We are Back In-Person with the Resource Conservation District of Monterey County

FARMS Advanced |Central Coast Region | Sept 23, 2021

Location(s) of Field Day:
Farm Bureau of Monterey County and ALBA

Participating Schools from Monterey & Santa Cruz Region:
Alisal High School (virtual)
Gonzalez High School (in-person)

Field Day Hosts and Mentors:
Jacob Dixon – FARMS Alumni and Senior at Cal Poly
Juan Perez – FARMS Alumni and Senior at Cal Poly
Laura Murphy – Soil Scientist with the RCD of Monterey County
Paul Robins – Executive Director of the RCD of Monterey County
Megan Barker – RCD of Monterey County
Mary Kimball – CEO of the Center for Land-Based Learning
Andrea Tinajero – ALBA
Norm Groot – Monterey County Farm Bureau


Theme: What can Resource Conservation Districts do to create a more inclusive dialogue about conservation work?

Summary of the Day:  It feels so good to be back in-person with students. The Advanced Cohort had the pleasure of kicking off the year! Since the Advanced students are our second year students their field days are a bit more involved and require professionalizm, critical thinking and a willingness to step out of their comfort zones just a bit.

Advanced begins early in the morning as I pick up students. This is the first time we are meeting face to face. Their leadership year was entirly online. After pick up we head to the Monterey County Farm Bureau and we have some brealfast. We are luck to have Mary Kimball joining us from Woodland. We begin with an icebreaker and students stand and introduce themselves with confidence and assertiveness. We invite Norm Groot to join us for our morning icebreaker, Two Truths and a Lie. We all learn so much about each other from this excersice it is a lot of fun! Norm Groot took the floor and shared his career pathway, the history of Farm Bureaus’ and what they do to support farmers and the Ag industry.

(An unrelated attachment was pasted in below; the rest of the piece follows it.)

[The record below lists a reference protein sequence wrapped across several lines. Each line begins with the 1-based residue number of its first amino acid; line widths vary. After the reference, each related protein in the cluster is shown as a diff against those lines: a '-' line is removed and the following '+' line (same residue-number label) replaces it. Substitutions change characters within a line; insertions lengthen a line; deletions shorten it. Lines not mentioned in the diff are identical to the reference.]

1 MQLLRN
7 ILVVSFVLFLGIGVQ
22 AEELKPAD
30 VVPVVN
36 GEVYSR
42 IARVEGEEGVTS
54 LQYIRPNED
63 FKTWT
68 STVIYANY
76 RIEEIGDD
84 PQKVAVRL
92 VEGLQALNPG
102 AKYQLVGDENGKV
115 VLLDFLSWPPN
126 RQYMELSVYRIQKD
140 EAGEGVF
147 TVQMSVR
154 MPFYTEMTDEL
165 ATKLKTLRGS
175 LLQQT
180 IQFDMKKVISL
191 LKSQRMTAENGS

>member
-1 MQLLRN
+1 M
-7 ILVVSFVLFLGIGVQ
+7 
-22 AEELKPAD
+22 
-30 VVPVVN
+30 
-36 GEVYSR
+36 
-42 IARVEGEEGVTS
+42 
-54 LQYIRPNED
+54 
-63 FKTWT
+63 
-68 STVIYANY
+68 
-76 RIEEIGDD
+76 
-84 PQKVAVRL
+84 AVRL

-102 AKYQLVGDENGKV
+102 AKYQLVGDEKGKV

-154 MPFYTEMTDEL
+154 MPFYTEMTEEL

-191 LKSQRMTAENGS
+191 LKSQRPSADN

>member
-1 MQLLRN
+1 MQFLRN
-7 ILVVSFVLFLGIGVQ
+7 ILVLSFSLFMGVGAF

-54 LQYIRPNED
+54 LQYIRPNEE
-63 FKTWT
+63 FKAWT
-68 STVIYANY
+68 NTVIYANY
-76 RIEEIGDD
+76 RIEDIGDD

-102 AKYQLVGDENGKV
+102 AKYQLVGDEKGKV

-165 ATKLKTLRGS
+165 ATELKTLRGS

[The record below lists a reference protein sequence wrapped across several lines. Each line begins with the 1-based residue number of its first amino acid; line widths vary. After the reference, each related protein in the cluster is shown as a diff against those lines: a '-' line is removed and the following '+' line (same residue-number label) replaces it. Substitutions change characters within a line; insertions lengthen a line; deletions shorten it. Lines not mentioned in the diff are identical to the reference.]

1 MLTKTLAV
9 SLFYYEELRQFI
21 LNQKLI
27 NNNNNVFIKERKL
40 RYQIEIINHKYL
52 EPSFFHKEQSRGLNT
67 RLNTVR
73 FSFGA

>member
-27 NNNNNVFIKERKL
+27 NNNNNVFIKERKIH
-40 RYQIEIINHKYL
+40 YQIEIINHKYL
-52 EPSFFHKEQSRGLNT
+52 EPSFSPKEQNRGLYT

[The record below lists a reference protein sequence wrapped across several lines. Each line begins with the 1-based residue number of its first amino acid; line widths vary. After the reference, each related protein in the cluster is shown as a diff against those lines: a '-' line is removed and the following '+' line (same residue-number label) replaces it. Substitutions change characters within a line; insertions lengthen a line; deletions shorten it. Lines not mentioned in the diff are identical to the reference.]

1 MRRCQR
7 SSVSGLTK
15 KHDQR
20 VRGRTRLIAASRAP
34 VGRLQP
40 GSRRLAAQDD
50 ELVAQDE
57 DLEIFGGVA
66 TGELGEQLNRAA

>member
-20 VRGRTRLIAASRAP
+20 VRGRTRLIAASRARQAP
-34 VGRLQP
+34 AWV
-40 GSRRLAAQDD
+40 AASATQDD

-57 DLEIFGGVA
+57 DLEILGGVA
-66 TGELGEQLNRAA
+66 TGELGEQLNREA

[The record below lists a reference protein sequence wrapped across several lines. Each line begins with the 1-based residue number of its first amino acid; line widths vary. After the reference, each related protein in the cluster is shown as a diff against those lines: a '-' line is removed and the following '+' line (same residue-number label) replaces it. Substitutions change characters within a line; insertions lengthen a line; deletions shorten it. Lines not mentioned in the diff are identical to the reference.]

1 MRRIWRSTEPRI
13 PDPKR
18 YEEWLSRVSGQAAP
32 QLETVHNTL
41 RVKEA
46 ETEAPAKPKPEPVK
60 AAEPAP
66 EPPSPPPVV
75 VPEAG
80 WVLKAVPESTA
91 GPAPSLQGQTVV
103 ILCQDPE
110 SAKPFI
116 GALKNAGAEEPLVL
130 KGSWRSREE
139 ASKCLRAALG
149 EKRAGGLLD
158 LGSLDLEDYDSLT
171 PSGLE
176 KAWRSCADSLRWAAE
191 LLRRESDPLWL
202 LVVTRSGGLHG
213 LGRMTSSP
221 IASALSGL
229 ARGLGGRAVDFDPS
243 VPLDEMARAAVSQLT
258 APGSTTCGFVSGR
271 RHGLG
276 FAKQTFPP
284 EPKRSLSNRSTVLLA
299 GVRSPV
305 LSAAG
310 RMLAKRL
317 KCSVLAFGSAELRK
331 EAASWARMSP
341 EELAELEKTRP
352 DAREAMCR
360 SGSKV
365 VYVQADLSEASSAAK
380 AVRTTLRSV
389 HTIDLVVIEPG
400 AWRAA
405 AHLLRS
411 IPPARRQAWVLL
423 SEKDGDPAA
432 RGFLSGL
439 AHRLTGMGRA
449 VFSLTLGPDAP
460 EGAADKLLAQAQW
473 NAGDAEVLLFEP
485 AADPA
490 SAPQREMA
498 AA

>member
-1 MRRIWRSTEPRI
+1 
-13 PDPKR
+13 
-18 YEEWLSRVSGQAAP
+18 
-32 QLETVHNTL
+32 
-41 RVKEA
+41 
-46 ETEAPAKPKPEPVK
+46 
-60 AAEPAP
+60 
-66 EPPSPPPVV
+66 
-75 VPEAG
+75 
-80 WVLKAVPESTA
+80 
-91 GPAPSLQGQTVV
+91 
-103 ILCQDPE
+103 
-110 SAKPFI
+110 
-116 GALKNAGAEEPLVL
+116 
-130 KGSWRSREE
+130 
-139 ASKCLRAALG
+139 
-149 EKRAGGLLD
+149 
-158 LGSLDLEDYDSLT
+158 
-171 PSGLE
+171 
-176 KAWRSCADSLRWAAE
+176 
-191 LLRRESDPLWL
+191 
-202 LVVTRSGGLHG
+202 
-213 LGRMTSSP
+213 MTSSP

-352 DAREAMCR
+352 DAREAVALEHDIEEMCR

From there Megan signed us on to zoom and we met with Alisal HS students and FARMS Alumni, Juan Perez and Jacob Dixon. Both Jacob and Juan participate in the RCD Speak-off Contest when they were in the FARMS program. They shared their experience with students and gave them pointers on public speaking and speech writing. Jacob encouraged students that the speak-off judges only want to help and be supportive and students should not be nervous or afraid of them. Juan let students know that when it comes to writing a speech the key is starting early so you can have time to revise, practice and then revise & practice again. Next we discussed the speak-off contest and the speech prompt for this year.

Speak -Off Topic

“What can Resource Conservation Districts do to help create a more inclusive dialogue about conservation work?”

the Californina Association of RCD’s